Before you assume that by-products in kitten food are bad thing, here are some facts. In common usage, a by-product is something that is just that—a side product from the making of another product. By-products are not by definition poor quality. For instance, gingerbread cookies wouldn’t be the same without molasses, which is a by-product of sugar manufacture.
In relation to IAMS™ kitten foods, such as IAMS ProActive Health™ Kitten, by-products are generally parts of the animals that are not the muscle meat preferred by most American consumers. The term refers only to the anatomic parts included, not to the nutritional quality of the parts.
While many Americans may not be used to eating these animal parts themselves, it is important to realize that many of the items included in by-products (e.g., organ meats) may be higher in essential nutrients—amino acids, minerals, and vitamins—as well as more palatable to pets than the skeletal muscle meat.
In addition to nutritional benefits, inclusion of these ingredients in pet foods reduces waste and likely has environmental benefits as the livestock industry does not have to produce additional animals just to satisfy the needs for muscle meats to feed pets as well as people. Feeding these nutrient-rich, tasty parts to pets may prevent them from being wasted and allows the entire animal to be put to good use.
Much of the consumer confusion and discomfort surrounding by-products most likely stems from the marketing strategies of some pet food brands and perhaps from the ingredient name “by-product” itself.
It is important to keep in mind that most ingredients in pet foods can vary greatly in quality. In addition, quality cannot be assessed purely on the basis of the ingredient list. All by-products are not the same quality. Neither is all muscle meat. There are very high-quality by-products as well as poor-quality chicken and chicken meal (or beef or pork).
Purchasing food only from reputable manufacturers who are very selective about their suppliers, have full-time, qualified nutritionists, and perform analytical testing to ensure that every ingredient, as well as the finished product, meets their exact nutrient specifications, will help avoid problems due to poor-quality ingredients.
adp_related_article_block439 443 YOU MAY ALSO LIKE …
adp_related_article_block439The Cat Personality Awards: The Unique Temperaments of Popular Cat Breeds
adp_related_article_block439 Continue scrolling for next content
This article is part of a series on how to spot signs of a healthy cat. You can learn more about the key signs here.
Cats don’t lack personality; that’s for sure. They can be shy, outgoing, snuggly, independent, energetic, relaxed and everything in between. Yet some breeds tend to exhibit certain traits more strongly than others. Here are our picks for what we’re calling the Cat Personality Awards.
The friendliest cat breed:
This larger cat has a big heart to match. They’re often very social and happy to chat with you, whether they’re curled up on your lap or following you around the house. They make excellent family pets because more family members means more people to snuggle and play with.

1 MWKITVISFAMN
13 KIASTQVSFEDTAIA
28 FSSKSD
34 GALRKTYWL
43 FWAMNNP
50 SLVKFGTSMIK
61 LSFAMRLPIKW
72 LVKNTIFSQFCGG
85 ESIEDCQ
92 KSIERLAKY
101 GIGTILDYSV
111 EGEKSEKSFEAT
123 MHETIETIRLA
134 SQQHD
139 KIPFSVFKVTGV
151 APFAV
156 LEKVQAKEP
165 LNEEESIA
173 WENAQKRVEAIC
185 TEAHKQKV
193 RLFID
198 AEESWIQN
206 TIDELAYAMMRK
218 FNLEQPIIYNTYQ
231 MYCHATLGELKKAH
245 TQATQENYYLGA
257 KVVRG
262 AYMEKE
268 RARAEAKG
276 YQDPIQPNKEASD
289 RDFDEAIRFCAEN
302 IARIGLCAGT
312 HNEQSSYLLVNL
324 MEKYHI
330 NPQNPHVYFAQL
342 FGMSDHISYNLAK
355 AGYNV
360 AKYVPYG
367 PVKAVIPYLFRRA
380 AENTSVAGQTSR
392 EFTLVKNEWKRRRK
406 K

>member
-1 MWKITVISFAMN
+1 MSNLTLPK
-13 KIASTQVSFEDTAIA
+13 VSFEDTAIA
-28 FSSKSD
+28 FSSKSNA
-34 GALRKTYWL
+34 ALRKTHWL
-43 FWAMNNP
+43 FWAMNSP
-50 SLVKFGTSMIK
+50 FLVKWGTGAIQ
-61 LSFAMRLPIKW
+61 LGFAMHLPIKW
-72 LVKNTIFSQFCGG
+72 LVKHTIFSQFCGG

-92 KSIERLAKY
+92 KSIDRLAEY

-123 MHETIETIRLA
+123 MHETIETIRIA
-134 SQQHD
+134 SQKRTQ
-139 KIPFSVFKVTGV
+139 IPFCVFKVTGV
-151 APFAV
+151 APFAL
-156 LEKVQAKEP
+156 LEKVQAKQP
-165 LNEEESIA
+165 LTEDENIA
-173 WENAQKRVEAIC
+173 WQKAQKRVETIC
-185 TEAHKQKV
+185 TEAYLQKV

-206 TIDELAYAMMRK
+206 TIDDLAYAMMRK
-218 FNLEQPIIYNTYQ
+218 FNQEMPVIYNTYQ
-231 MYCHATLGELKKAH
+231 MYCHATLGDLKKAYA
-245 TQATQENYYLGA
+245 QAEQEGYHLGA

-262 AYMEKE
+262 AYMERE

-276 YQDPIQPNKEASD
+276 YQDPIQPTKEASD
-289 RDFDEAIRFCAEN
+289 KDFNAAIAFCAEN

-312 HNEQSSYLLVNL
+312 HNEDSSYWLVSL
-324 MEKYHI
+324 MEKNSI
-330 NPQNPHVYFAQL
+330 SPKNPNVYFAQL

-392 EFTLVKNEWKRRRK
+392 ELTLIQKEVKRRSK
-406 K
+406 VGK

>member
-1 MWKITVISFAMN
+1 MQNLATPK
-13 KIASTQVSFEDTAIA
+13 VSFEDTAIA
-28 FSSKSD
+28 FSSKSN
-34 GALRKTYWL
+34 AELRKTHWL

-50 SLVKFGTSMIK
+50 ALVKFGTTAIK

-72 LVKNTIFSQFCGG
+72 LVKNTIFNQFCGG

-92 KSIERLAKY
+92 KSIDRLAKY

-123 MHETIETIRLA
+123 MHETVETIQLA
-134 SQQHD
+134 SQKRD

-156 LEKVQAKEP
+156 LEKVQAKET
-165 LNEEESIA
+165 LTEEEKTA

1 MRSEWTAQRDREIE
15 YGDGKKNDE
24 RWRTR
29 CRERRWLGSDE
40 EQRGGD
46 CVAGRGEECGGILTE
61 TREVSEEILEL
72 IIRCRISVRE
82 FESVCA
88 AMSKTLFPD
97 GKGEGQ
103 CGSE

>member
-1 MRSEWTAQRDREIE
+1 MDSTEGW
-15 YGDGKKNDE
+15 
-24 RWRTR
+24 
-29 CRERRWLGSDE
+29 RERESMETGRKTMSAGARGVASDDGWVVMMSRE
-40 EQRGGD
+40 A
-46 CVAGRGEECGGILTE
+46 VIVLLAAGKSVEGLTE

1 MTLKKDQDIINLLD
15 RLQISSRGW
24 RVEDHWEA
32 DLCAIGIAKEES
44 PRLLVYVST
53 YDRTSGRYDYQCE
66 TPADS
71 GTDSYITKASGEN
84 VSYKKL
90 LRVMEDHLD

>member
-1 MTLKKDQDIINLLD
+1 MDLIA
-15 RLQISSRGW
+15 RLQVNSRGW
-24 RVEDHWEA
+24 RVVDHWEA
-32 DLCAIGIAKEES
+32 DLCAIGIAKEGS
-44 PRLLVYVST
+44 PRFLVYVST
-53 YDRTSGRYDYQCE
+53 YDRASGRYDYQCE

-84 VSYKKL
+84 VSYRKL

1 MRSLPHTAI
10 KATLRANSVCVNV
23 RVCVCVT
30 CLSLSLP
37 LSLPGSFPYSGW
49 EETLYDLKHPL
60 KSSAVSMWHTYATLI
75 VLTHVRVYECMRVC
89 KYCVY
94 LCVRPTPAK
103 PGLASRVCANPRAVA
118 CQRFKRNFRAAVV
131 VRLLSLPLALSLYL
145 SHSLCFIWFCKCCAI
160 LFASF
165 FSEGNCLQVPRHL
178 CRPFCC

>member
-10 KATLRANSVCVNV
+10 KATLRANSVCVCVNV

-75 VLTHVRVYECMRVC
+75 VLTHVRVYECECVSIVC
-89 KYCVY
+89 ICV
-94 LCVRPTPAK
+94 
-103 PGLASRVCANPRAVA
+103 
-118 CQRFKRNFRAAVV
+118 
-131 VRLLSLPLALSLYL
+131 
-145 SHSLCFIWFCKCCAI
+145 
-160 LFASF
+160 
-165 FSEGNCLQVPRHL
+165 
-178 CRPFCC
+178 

Also outgoing: Ragdoll, Siamese, Burmese
The most laid-back cat breed:
Gentle and calm, this soft and silky-furred feline is friendly without being demanding. Ragdolls are usually totally cool sharing a house with other pets and kids. They don’t stress much about routine changes or even being carried around. Their motto? It’s all good.
Other cool kitties: Scottish fold, Birman, British shorthair
The most playful cat breed:
Making up around 90% of cats in the U.S., with more than 80 colors and patterns, domestic shorthairs are a melting pot of different breeds. They were originally working cats used to hunt mice and other critters on farms. They still love to stalk, hunt and pounce on toys and play games with their owners — so expect to spend lots of energetic playtime together.
Also ready to play: Siamese, Maine coon, Manx
The most independent cat breed:
This popular breed has been around humans since the 1600s, but is satisfied doing its own thing. Gentle, docile and quiet, Persian cats don’t insist on a lot of attention. They’re just as content sitting on your lap or observing what’s going on by themselves from a sunny perch across the room. They can be discerning in who they give their affection to, but you’ll be on their good side once you earn their trust.
Also fine on their own: Russian blue, American shorthair, Norwegian Forest cat
The most trainable cat breed:
The idea of training a cat may seem hilarious, but the curiosity and intelligence of Abyssinians make them highly trainable. Some can even be taught tricks or to walk on a leash and harness. Training and playing games are perfect ways to direct their affectionate energy.
Also eager to learn: Bengal, Siamese, American shorthair
The cleanest cat breed:
Owning this affectionate, hairless breed means you can spend more time cuddling and less time lint-rolling your clothes. They do require regular baths, but that just means more time to hang out together.
Other neat freaks: Siamese, Russian blue
The best cat for first-time owners:
it’s a toss-up!
Thinking of getting your first kitty? It’s hard to pick just one breed, so we’ve got three:
- Maine coons are super friendly and charming, and adapt well in a variety of living situations.
- Siamese are clean, love to talk and are very loyal.
- American shorthairs are smart, playful and independent.
Remember, most cats — especially those found in shelters — are a mix of breeds, which just means they often combine the best of all cat personality traits! Whatever personality you’re looking for in a cat, you’ll know it when you find your fuzzy soulmate.
adp_related_article_block396 253 YOUR --spice-- MAY ALSO LIKE …adp_related_article_block396Continue scrolling for next content